For those who prefer not to face the idiosyncrasy of individual issuers or tranches, BetaShares offers the Active Australian Hybrid Fund (ASX:HBRD) with expert selection from the hybrid universe.
 

6. Inflation plus, balanced funds, equity income, property, infrastructure

Some of the best income opportunities on the ASX come with an acceptance of risk in other asset classes such as property, shares and infrastructure. Balanced funds provide combinations of assets to match risk appetites.

This is where TANSTAAFL dominates. While a fund might call itself ‘equity income’, it will invest heavily in shares with an income bias. Often, these funds are significantly exposed to the high dividend-paying stocks of financial companies such as the banks, and companies such as Telstra. There is the tradeoff. A bank might offer a current dividend of 8% including franking, but the share price could fall heavily in a market correction, and dividends may suffer in an economic slowdown.

Investors in this space must accept TANSTAAFL as the total return from good income may be outweighted by falling capital values.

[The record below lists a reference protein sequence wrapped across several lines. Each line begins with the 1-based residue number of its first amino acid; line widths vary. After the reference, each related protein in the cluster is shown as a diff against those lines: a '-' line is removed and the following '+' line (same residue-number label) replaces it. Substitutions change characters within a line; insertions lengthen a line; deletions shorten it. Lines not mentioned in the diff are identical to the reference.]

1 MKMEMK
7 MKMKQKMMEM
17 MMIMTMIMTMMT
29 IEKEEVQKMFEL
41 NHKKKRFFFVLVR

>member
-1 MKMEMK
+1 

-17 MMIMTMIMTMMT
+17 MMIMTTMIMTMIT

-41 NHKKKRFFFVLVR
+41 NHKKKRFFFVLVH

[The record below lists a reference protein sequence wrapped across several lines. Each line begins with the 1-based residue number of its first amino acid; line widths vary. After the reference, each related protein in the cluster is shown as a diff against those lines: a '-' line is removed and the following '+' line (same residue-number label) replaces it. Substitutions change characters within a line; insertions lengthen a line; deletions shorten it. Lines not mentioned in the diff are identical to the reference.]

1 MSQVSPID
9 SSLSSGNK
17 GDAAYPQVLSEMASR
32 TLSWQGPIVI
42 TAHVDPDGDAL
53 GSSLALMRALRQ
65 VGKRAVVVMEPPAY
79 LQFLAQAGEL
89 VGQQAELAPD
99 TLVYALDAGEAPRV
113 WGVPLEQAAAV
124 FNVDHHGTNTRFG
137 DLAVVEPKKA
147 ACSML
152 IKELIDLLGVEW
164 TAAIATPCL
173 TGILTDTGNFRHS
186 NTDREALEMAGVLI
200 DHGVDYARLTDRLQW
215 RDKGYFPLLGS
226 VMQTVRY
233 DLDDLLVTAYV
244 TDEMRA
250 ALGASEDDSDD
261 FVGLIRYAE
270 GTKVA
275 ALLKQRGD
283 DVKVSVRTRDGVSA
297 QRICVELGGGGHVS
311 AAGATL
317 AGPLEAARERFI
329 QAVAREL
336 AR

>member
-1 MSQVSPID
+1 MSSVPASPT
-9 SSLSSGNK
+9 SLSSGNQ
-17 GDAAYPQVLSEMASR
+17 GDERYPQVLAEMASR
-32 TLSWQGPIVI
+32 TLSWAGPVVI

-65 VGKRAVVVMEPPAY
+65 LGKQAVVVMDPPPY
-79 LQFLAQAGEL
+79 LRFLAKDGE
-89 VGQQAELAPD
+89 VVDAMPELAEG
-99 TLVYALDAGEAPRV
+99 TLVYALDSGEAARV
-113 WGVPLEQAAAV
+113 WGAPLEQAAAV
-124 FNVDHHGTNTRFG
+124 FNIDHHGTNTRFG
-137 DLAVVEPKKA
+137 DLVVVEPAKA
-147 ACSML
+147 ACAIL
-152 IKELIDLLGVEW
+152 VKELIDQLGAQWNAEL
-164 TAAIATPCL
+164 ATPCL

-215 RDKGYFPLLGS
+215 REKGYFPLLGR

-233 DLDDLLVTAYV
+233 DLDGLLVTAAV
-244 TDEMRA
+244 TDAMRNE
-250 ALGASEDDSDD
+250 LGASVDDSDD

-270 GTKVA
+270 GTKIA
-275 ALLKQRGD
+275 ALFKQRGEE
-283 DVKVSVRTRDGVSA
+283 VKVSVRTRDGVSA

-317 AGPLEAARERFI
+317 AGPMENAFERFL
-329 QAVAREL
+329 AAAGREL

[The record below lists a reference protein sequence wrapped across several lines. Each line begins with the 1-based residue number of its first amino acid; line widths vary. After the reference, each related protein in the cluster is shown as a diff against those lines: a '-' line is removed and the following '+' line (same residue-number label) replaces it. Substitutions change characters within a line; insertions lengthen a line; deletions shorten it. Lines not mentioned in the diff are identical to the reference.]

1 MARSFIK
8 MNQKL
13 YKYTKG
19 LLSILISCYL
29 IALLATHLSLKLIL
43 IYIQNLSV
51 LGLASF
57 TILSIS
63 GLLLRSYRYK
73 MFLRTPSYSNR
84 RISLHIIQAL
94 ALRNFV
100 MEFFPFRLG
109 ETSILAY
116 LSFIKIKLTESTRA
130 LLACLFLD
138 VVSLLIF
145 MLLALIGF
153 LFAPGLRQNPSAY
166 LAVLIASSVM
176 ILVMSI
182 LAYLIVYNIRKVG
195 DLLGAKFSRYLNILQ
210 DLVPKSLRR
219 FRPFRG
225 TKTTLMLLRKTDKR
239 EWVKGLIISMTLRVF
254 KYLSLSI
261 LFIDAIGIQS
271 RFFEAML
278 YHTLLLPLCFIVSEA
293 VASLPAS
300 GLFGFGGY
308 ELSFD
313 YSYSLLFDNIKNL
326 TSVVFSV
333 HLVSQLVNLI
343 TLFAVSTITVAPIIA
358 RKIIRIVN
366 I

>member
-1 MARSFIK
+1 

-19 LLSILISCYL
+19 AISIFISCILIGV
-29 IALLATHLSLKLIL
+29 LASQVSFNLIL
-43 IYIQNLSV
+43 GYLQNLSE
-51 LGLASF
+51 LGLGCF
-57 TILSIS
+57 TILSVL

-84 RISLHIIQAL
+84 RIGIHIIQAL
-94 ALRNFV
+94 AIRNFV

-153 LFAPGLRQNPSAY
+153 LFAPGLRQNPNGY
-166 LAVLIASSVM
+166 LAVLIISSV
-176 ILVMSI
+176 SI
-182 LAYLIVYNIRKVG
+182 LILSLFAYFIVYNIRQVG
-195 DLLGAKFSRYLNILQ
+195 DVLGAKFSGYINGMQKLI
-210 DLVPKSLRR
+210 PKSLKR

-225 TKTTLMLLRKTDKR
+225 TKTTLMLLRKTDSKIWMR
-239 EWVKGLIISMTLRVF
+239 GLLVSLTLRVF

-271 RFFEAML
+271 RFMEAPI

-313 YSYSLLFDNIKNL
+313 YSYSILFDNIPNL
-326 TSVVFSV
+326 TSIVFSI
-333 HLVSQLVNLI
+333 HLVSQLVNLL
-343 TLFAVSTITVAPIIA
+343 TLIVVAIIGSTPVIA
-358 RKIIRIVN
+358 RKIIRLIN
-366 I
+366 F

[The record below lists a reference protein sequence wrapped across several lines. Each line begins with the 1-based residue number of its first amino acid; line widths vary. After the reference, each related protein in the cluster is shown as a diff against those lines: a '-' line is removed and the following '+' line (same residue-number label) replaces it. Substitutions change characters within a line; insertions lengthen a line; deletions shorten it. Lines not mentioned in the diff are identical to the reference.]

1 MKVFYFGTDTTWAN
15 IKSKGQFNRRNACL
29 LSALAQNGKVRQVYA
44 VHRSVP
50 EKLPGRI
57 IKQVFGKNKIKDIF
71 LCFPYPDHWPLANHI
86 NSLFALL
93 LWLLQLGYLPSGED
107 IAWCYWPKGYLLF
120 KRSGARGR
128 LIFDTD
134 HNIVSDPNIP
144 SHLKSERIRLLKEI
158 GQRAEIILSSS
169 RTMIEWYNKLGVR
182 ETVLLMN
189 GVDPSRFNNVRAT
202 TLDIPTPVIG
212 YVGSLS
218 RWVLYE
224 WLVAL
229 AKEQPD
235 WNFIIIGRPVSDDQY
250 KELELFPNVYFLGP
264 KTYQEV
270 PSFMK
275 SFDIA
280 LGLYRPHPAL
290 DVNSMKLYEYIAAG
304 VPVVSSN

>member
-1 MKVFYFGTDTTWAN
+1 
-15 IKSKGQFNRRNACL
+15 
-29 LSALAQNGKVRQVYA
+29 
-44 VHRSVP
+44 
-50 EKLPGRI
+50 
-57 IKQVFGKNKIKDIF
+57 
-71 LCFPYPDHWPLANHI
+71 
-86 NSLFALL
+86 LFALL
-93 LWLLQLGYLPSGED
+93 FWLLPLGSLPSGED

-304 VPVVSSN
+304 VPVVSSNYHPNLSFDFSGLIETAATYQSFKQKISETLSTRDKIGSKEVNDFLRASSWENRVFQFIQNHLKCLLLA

Both real estate and infrastructure claim greater ‘defensive income’ characteristics than other shares. Listed examples in ETFs include the ETFS Global Core Infrastructure ETF (ASX:CORE) and SPDR’s DJ Global REIT ETF (ASX:DJRE), while in the active management space, there is the Magellan Infrastructure Fund (ASX:MICH) and AMP Capital’s Global Property (ASX:RENT). Some retail property such as shopping centres are struggling as more consumer demand moves online, while industrial property such as distribution centres benefits from the same trend.  

While assets such as Sydney Airport (ASX:SYD) or the toll roads owned by Transurban (ASX:TCL) have near-monopoly positions and strong cash flows, they are subject to regulations and changes in traffic levels.

 

7. Other listed products

Returning to products where most of the return is expected from income, there are two others worth mentioning:

mFunds

To improve access to unlisted managed funds, the ASX has an execution service which allows investors to buy and sell managed funds through a participating broker. There are 221 mFunds holding almost $1 billion, of which 19 are Australian fixed income and 29 are global fixed income. Major brands such as Legg Mason, PIMCO, Schroders and AMP are represented.